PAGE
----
For example, an investor deciding to adopt the indexing strategy may choose the Nifty Banking & PSU Bond Index. So, the investor’s portfolio will mostly contain liquid bonds issued by public sector banks having an A credit rating.

The active approach 

Contrary to passive investors are active investors. Investors following this approach do not invest and remain idle until maturity. Instead, they chase profits. They take the dynamic route and sell their bonds or buy them based on interest rate fluctuations. They mainly take positions based on their speculations on future interest rates.

This approach is ideal for those with a greater risk appetite.

Immunising your bond portfolio

This approach follows a combination of active and passive strategies. Investors consider the duration of the portfolio and determine the returns they wish to earn. Accordingly, they move funds between different bonds within the given time to earn the desired results.

Importance of bond portfolio management

Bonds, though safer than equities, are risky to a certain extent. They are exposed to various kinds of risks like interest rate risks, default risks, liquidity risks, etc.

Interest rate risks are one of the most common risks for bonds. Interest rates and the value of bonds are inversely related. An increase in interest rate makes existing bonds less attractive, affecting the bond’s value. Hence, strategising the portfolio is crucial to avoid losing wealth.


Finding an investment option with zero risk exposure is seldom possible. Hence, understanding the nature of bonds and the different strategies to handle risks is important to achieve the desired level of profits.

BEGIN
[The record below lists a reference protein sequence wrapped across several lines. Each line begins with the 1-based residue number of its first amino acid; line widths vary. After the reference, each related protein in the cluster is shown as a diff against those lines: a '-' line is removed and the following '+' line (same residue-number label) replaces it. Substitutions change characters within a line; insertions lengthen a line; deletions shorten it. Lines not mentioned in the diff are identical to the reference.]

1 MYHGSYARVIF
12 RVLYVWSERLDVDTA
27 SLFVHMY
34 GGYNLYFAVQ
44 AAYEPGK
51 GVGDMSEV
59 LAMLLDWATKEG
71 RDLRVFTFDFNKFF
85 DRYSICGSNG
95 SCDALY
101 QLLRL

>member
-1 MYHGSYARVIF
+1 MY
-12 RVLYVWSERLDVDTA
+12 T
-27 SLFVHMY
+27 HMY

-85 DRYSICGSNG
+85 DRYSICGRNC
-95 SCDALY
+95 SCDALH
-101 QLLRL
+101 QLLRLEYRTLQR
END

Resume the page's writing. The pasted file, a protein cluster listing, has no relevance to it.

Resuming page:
What is a bond portfolio management strategy?

Bond portfolio management strategy is the process of managing investments in bonds. The objective of these strategies is to maximise returns and minimise risks, mainly the interest rate risk.

What are the phases of portfolio management?

Identify the investor’s objective and financial goals.
Determine the assets and amount to be invested in each asset.
Plan a portfolio management strategy.
Implement the strategy.
Evaluate the performance of the portfolio.

Are bonds high-risk or low-risk investments?

Bonds are low-risk investments but are not zero-risk assets. They are exposed to different risks, too, however, at a lesser degree as compared to stocks. Bond portfolio management aims to handle these risks like default risks, interest rate risks, liquidity risks, etc.

What is default risk in bonds?

Default risk in bonds refers to the risk of the counterparty defaulting. It is the risk of bond issuers failing to pay interest periodically and repay the principal upon maturity.

What is the difference between active and passive management of bond portfolios?

Active management of a bond portfolio is suitable for investors having a high-risk appetite. These offer better returns as compared to passive strategies. A passive approach is for investors expecting low-risk and stable returns.